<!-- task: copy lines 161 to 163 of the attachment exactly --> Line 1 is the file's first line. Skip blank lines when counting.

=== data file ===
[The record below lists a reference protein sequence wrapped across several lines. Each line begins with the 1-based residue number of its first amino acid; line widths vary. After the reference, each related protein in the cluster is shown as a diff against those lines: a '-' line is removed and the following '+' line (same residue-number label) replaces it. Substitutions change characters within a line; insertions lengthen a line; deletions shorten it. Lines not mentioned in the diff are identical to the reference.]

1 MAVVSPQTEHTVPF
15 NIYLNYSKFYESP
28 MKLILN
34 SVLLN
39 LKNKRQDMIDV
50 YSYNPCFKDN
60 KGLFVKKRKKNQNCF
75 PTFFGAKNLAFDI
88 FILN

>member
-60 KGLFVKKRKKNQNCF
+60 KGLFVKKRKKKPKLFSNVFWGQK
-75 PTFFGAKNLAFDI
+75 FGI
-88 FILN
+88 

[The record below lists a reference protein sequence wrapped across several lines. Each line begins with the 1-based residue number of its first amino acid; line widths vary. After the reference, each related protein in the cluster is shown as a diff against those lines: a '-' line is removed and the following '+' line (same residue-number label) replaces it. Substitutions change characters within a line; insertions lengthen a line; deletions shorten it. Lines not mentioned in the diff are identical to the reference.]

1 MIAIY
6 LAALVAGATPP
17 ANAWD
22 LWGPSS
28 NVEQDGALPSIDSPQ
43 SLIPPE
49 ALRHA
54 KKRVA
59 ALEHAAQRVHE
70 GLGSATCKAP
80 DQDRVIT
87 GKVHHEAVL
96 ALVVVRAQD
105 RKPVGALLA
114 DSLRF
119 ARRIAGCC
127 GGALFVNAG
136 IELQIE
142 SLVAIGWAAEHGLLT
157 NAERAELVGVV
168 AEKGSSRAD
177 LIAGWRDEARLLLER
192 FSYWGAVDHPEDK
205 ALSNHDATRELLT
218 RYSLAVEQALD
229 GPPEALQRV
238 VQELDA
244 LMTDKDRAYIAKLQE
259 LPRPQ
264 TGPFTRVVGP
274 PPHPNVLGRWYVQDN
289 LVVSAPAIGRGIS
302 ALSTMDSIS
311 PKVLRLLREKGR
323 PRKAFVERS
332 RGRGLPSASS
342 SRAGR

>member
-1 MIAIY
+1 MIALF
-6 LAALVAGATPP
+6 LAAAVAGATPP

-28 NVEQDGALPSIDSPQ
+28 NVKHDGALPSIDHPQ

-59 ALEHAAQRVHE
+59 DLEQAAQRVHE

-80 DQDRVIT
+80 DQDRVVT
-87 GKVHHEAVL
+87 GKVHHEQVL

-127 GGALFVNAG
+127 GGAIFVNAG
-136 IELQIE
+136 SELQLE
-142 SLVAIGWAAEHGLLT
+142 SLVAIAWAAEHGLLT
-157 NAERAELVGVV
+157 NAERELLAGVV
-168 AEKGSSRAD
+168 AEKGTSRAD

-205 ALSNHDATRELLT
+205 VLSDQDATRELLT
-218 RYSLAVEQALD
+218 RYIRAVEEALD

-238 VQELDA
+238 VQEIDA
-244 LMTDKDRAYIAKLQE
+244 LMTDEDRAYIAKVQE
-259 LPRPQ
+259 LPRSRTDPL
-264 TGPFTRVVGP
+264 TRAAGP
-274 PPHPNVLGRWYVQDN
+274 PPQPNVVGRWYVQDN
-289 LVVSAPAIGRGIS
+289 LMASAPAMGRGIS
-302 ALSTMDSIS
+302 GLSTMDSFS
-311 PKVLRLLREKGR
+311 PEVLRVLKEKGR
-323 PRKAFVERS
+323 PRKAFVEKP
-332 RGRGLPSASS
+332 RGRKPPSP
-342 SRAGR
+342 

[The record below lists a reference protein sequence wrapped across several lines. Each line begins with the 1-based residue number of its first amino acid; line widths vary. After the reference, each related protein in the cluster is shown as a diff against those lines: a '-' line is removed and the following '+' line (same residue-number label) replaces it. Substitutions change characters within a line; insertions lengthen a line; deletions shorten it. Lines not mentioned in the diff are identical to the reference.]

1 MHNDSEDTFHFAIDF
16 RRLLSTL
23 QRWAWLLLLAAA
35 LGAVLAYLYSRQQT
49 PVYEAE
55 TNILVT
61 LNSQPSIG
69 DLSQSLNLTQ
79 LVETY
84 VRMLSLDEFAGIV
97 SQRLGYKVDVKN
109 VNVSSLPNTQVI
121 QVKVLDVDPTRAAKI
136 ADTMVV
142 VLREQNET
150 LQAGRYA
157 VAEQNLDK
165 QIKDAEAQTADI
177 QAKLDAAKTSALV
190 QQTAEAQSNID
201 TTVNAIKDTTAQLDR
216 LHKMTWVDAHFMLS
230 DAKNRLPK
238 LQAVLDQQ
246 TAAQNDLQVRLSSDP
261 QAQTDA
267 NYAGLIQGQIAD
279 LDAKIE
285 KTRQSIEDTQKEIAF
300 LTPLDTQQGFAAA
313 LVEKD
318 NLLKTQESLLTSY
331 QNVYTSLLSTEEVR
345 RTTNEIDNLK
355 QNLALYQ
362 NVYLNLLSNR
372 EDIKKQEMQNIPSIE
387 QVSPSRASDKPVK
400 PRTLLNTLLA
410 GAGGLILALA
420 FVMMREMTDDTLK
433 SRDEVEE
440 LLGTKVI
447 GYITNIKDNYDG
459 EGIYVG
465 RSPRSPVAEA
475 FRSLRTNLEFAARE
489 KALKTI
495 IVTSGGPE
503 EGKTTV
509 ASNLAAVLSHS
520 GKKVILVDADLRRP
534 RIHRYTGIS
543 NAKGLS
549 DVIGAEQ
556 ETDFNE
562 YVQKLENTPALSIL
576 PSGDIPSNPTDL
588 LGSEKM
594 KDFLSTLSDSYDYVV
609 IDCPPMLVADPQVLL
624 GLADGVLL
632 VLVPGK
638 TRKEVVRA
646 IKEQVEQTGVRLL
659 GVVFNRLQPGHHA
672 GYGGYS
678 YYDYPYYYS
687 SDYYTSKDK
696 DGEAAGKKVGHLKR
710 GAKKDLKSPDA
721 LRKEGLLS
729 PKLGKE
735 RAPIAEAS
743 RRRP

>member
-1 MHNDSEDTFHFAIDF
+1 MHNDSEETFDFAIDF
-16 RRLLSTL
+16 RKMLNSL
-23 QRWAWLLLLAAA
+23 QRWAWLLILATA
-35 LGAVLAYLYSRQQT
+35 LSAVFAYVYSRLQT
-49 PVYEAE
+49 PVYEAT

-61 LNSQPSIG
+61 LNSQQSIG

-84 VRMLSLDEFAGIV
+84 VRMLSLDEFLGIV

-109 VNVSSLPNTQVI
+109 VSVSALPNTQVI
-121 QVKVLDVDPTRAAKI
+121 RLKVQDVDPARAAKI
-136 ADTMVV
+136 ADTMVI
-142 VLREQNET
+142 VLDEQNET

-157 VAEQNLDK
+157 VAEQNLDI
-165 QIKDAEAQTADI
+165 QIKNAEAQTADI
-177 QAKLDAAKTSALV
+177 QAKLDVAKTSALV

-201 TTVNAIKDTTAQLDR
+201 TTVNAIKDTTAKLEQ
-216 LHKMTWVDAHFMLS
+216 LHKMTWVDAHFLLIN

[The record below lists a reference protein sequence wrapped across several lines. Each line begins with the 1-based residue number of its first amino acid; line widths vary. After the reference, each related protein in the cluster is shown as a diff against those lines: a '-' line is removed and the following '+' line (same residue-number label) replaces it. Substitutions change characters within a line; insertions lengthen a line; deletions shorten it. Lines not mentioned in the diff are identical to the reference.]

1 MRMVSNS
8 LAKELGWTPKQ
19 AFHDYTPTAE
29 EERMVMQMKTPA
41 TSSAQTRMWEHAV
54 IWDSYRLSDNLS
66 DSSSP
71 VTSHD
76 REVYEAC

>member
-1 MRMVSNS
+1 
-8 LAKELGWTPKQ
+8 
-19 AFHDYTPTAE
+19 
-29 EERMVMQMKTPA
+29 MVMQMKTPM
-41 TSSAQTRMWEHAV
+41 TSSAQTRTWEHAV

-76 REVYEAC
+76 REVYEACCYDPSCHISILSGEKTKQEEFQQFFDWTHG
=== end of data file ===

556 ETDFNE
562 YVQKLENTPALSIL
576 PSGDIPSNPTDL